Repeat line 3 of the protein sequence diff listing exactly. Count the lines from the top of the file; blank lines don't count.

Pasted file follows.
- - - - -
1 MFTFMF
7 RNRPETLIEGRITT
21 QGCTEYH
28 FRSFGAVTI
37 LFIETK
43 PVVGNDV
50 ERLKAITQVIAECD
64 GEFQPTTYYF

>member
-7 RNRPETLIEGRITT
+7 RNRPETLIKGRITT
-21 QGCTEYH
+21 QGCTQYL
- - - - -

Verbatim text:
21 QGCTEYH